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- Category: Digital Library, Proteksi
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Veterinary Guidelines for the Handling of Sumatran Tiger in Conflict
Social and economic developments in Sumatra have brought about negative impacts on the quality and availability of suitable Sumatran tiger habitats. Conflicting interests between humans and the Sumatran tiger are increasingly hard to avoid, resulting in an escalating number of human-tiger conflicts. This situation is worsened by increasing illegal hunting, causing a drop in the availability of tiger prey species and driving tigers to approach human settlements in search of poorly protected domestic cattle as prey.
This book may serve as a guide for veterinarians handling captured/trapped wild Sumatran tigers, which need to be treated differently from those tigers born in captivity. The animal temperament and stress levels following capture/trapping must be of prime concern when conducting examination and subsequent medical interventions. Quick and appropriate diagnosis to determine the health status of the animal is vital when handling a conflict tiger.
The attending veterinarian must be responsible for the examination and final diagnosis of underlying illnesses and injuries sustained by the tiger and must plan appropriate medical treatment. To minimize the risk to the tiger, veterinarians are required to be professional (accurate, conscientious, skilful), fast and efficient in handling tigers in conflict situations, as time is a key factor in the survival of such tigers, where every minute counts.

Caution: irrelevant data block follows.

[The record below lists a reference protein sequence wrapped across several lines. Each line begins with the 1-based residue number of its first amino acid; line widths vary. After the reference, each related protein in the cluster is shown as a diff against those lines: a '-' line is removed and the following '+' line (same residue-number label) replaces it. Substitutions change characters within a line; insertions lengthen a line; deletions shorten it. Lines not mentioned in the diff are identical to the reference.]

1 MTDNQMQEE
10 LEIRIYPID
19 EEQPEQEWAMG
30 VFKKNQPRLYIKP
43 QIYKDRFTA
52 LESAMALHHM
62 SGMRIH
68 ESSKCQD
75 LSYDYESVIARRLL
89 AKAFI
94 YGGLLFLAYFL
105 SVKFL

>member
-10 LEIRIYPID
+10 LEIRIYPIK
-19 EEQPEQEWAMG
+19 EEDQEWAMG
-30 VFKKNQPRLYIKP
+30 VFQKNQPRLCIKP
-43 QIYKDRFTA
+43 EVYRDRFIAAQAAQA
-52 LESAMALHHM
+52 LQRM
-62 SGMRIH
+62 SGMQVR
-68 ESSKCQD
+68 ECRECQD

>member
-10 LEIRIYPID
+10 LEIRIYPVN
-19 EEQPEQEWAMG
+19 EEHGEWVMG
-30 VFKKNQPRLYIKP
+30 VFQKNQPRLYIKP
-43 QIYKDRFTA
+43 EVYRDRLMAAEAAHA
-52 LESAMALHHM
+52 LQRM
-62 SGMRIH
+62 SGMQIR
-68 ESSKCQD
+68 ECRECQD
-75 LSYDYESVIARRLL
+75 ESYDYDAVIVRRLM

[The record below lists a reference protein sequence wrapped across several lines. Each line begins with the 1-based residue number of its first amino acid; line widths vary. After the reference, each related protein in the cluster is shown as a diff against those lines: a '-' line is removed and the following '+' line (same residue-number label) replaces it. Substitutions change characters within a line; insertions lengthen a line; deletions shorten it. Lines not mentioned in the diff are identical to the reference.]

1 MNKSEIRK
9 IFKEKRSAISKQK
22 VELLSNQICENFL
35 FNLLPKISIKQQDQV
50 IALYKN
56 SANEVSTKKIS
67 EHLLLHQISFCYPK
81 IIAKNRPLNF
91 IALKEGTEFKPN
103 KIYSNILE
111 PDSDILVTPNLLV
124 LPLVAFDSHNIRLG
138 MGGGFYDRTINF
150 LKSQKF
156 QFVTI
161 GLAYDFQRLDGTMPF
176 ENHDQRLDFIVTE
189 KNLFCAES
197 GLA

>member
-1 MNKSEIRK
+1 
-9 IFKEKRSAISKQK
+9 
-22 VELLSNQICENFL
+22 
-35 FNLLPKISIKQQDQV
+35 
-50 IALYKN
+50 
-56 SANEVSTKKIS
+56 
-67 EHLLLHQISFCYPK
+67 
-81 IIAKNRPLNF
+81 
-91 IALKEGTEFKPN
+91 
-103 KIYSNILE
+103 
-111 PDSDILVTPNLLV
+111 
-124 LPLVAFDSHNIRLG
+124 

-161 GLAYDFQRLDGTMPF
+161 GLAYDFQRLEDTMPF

This book contains guidance related to all veterinary aspects of dealing with a conflict tiger. It presents a step by step guide, from the moment the animal is found, to handling and anaesthesia, examination techniques, obtaining and handling samples, diagnosis and treatment of the most common health issues, to post treatment recommendations. Also included are guiding principles for euthanasia and diagnostic post-mortem examinations. The main resources drawn upon for this book are the authors own experiences in handling Sumatran tigers, both in captive and conflict situations, as well as key referenced text.
We hope that these guidelines will assist veterinarians, particularly those who serve in Sumatra, on the front line dealing with human-tiger conflict situations. Lastly, we thank God the Almighty for the publication of this book Veterinary Guidelines for the Handling of Sumatran Tigers in Conflict.(HAW)